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Displacement During Uniform Acceleration

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Falling From Space

Falling From Space

License: CC BY-NC 3.0

In 1960, Capt. Joseph Kittinger stepped off the Excelsior platform that was higher than 31 km above the surface of the earth. Capt. Kittinger fell for approximately 4 minutes and 36 seconds, reaching a maximum speed of 614 miles per hour!

Why It Matters

  • Any object that is dropped near the surface of the earth will accelerate towards the earth. If you were to ignore the effects due to air resistance, every object that is dropped would fall at the same rate. This is known as the acceleration due to gravity and any object that is falling at such a rate is said to be in free fall. By looking at Newton’s 2nd law, we define the weight of an object by the mass of an object multiplied by the acceleration due to gravity on the object.

\overrightarrow{W}=m \overrightarrow{g}

  • The acceleration due to gravity only acts along the axis which is perpendicular to the surface of the earth. The acceleration due to gravity is another one of the fundamental concepts of classical physics. From objects moving in two dimensions, torque and even work, the concept of free fall and the acceleration due to gravity must be taken into consideration when looking at real world applications.
  • Credit: Carla MacNeil
    Source: http://www.flickr.com/photos/9363874@N07/1039697905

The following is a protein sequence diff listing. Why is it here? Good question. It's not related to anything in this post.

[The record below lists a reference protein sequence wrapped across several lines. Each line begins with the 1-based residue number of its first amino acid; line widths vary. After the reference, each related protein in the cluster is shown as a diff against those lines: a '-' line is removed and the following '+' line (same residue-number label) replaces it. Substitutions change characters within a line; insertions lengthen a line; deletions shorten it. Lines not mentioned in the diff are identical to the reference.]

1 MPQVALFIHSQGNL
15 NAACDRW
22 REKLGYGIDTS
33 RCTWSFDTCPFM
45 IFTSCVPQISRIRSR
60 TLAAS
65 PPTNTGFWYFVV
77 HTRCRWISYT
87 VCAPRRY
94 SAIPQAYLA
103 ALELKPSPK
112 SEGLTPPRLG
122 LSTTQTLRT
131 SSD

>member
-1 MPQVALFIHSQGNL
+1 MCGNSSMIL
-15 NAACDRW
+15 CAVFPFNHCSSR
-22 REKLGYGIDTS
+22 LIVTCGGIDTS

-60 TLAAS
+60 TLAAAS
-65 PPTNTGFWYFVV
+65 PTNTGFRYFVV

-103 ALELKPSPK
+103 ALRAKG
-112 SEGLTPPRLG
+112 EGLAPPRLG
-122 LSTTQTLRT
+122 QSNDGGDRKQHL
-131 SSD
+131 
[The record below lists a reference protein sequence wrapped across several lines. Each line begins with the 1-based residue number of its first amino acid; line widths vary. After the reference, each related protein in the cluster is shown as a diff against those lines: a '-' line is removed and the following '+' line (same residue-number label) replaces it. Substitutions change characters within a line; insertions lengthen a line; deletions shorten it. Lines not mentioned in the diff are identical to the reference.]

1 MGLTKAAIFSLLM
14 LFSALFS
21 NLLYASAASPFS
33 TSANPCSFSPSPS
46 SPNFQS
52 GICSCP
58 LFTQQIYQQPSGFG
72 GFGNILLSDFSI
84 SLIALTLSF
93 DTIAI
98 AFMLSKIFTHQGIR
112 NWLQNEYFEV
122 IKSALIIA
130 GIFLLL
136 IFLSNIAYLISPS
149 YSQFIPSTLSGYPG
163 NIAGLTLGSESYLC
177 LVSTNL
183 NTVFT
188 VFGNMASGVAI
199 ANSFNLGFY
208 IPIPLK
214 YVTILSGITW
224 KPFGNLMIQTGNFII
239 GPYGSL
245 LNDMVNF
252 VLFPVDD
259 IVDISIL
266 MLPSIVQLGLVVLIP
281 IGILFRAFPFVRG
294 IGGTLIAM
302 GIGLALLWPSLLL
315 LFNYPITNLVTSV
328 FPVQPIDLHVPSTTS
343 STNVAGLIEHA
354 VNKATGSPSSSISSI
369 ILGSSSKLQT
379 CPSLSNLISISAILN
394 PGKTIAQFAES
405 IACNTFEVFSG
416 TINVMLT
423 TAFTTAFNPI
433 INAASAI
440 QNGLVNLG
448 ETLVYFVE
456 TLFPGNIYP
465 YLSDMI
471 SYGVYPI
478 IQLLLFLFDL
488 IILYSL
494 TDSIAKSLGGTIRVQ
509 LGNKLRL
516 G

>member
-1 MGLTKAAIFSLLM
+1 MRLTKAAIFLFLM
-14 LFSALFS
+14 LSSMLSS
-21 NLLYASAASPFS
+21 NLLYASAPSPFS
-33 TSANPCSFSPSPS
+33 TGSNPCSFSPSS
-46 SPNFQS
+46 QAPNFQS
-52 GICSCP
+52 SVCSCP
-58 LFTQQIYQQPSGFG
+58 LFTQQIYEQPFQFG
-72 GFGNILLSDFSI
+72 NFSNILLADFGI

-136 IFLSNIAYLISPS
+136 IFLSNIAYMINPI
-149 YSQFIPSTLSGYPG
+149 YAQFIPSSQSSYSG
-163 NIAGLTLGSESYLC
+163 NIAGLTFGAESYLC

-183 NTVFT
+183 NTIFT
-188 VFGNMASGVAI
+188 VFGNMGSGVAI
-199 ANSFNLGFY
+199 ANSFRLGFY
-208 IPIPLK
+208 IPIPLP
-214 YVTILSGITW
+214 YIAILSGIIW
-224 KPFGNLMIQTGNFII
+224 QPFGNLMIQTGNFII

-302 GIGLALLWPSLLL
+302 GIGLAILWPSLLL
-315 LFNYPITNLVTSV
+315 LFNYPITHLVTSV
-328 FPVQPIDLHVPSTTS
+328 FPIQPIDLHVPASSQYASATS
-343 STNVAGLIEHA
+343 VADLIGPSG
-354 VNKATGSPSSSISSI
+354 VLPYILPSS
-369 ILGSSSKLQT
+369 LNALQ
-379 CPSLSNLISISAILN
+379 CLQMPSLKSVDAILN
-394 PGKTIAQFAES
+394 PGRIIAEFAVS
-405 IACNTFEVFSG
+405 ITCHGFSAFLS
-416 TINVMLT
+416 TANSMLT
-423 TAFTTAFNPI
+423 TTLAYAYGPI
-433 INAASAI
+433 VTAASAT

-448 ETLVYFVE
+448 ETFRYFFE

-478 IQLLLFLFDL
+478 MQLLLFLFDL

License: CC BY-NC 3.0

    A bungee jumper accelerates towards earth [Figure2]

     

Can You Apply It?

Using the information provided above, answer the following questions.

  1. Why is it ok to ignore air resistance for objects under the influence of gravity for small distance but not large distances?
  2. Explain why it is important to consider the acceleration due to gravity of an object that is thrown across a room when you are trying to determine the distance the object will travel.
  3. If one were to consider air resistance on an object that is falling, would the velocity of the object be faster or slower when compared to an object that is falling without air resistance?

Image Attributions

  1. [1]^ License: CC BY-NC 3.0
  2. [2]^ Credit: Carla MacNeil; Source: http://www.flickr.com/photos/9363874@N07/1039697905; License: CC BY-NC 3.0

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